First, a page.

Not sure what birth crowning is all about? Here’s what you can expect at this stage of labour. By Tammy Jacks
Labour, the last hurdle before you meet your beautiful bundle of joy, is often full of uncertainty surrounding the timing, as well as what to expect throughout the process. How sore will labour be? Can I cope with the contractions? Will there be any complications?
However, one of the most common questions asked is about birth crowning in the final stages of labour. Many of you want to know how it feels and what to expect.
The stages of labour
As the birth educators and authors of the 2014 edition of the Pregnancy and Baby Book explain, vaginal birth is often split into three stages of labour. In the first (latent) stage, the uterus starts contracting and the cervix thins and shortens, drawing up over the baby’s head, before stretching and opening (dilating).
At the end of this stage, the cervix is fully dilated, and your contractions are strong, but you lack the urge to push. This is also when you transition to the second stage of labour, where contractions become more intense so your little one can be pushed through the birth canal. It’s during this stage where you’ll experience birth crowning.
What is birth crowning?
Birth crowning occurs when your baby’s head emerges after a series of contractions. This process will start in the second stage of labour – when your uterine muscles tighten and relax to help your baby pass from your uterus into the birth canal. However, this “passing” process can take a while, because as you push with each contraction, your little one might move forwards and her head might be visible through your vaginal opening. But when the contraction is over, she may move backwards and not be visible until the next contraction.
“Once you can see your baby’s head and it doesn’t slip back in, that’s crowning,” explains childbirth educator and doula, Ami Burns.
Is it painful?
You may feel pressure on your rectum as your baby’s head moves down the birth canal and you may feel the urge to push (if you’ve had an epidural, you might not have this urge due to the loss of sensation), explains Midwife Anne Richley.
According to the American Pregnancy Association, when your baby crowns, you’ll more than likely experience a tingling, burning or stinging sensation also known as the “ring of fire”. Some moms report feeling a strong stretching or pulling sensation as the baby’s head starts to show. The good news is, this only lasts for a short period and is followed by a feeling of numbness as your baby’s head stretches the vaginal walls and the nerves are blocked. Once you are past this stage of labour, the hardest part is behind you and you will be meeting your baby. The final stage of labour involves delivering the placenta and cutting the umbilical cord.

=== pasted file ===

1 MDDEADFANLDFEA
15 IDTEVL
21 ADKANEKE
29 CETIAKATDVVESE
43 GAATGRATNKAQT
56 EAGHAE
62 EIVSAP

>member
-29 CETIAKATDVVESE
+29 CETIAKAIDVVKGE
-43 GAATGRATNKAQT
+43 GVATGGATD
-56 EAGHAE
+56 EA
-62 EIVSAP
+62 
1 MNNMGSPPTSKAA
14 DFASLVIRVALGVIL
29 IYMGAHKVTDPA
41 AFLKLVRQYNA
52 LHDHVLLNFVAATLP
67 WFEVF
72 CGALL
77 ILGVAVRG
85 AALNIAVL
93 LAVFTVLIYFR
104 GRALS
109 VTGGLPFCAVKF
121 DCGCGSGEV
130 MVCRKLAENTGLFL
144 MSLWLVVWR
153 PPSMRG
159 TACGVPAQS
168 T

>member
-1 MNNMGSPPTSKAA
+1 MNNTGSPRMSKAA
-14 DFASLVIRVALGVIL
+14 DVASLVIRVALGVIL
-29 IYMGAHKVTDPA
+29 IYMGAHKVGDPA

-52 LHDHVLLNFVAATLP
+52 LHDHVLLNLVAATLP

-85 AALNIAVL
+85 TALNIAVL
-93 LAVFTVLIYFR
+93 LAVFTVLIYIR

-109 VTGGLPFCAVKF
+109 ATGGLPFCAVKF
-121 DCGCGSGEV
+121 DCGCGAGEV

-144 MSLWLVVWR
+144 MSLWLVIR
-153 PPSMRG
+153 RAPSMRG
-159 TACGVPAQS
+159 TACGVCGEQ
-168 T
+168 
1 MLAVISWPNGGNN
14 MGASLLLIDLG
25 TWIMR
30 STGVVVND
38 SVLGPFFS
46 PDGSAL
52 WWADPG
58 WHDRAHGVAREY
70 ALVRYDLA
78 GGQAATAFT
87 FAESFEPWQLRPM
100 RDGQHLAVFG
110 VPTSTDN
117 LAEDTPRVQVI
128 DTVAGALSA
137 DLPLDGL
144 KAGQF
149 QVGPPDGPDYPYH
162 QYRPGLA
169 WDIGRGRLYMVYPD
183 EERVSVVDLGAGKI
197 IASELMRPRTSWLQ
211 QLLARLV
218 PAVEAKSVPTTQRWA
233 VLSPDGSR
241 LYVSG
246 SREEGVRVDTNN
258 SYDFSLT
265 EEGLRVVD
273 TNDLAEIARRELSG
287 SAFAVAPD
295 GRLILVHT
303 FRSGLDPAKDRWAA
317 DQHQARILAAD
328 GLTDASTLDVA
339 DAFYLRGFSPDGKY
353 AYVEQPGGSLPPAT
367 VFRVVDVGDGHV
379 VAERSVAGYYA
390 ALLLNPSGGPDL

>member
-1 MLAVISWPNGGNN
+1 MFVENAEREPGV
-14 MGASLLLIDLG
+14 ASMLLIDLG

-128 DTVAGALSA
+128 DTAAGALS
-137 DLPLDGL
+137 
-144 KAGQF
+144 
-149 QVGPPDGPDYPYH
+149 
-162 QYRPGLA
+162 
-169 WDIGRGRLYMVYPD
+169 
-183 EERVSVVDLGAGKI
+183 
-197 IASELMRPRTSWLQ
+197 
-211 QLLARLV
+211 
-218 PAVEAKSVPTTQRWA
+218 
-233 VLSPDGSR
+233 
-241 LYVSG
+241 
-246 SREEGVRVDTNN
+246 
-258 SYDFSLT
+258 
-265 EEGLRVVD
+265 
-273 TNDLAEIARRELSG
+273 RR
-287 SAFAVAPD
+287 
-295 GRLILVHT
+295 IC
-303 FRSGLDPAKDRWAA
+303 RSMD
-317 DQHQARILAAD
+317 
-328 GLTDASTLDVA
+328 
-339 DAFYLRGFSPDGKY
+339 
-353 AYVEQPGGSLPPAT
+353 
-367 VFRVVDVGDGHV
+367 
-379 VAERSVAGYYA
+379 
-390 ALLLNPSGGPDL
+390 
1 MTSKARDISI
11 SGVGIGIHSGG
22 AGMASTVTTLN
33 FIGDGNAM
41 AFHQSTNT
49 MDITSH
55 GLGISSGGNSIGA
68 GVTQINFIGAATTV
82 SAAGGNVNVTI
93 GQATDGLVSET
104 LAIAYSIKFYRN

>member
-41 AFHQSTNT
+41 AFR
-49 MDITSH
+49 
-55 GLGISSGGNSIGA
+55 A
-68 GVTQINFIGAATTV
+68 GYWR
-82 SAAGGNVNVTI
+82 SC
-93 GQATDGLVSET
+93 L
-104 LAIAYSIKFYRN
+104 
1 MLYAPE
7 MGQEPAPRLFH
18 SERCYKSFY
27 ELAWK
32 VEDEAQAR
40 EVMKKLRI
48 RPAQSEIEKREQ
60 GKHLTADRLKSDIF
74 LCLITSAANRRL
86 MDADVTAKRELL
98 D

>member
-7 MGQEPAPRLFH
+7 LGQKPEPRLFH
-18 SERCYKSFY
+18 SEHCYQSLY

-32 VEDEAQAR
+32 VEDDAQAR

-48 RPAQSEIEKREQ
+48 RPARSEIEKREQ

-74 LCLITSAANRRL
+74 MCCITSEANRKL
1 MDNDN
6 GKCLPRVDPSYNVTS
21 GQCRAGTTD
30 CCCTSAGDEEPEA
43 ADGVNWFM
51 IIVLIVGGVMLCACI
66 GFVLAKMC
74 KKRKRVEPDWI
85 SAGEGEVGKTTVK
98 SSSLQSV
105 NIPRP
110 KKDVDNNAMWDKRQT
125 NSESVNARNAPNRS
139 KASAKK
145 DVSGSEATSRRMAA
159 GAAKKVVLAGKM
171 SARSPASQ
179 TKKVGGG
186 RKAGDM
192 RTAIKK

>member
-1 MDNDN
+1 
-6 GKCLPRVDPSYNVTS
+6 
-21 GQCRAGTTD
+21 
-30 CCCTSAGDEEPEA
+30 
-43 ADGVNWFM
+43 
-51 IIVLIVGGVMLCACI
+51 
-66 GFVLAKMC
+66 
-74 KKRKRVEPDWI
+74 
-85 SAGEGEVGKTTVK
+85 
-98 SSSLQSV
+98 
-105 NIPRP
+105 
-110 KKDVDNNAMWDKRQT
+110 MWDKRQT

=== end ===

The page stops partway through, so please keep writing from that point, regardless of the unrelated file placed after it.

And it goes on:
TOP TIP: When you feel your baby crowning, it’s important to stop pushing, as pushing at this time could increase the risk of perineal tearing and the need for an episiotomy. You should always listen to your doctor or midwife’s instructions and prompts as this will reduce the risk of complications.
The best labour position to avoid tears when pushing
Studies have shown that one of the best labour positions for avoiding tears is to lie on one side (preferably your left) with the opposite leg raised for pushing. This will help to keep your pelvic bones moving apart to allow your baby through the birth canal.
Ami Burns also suggests following your natural urges to push except right at the end when you crown. Taking short, shallow breaths can also help to minimise tearing and resist the urge to bear down with all your might, which, if your baby’s head is on your perineum, can cause a tear, she explains.
Tammy is a wife, mom and freelance writer with 15 years’ experience in the media industry. She specialises in general lifestyle topics related to health, wellness and parenting. Tammy has a passion for fitness and the great outdoors. If she’s not running around after her daughter, you’ll find her off the beaten track, running, hiking or riding her bike. Learn more about Tammy Jacks .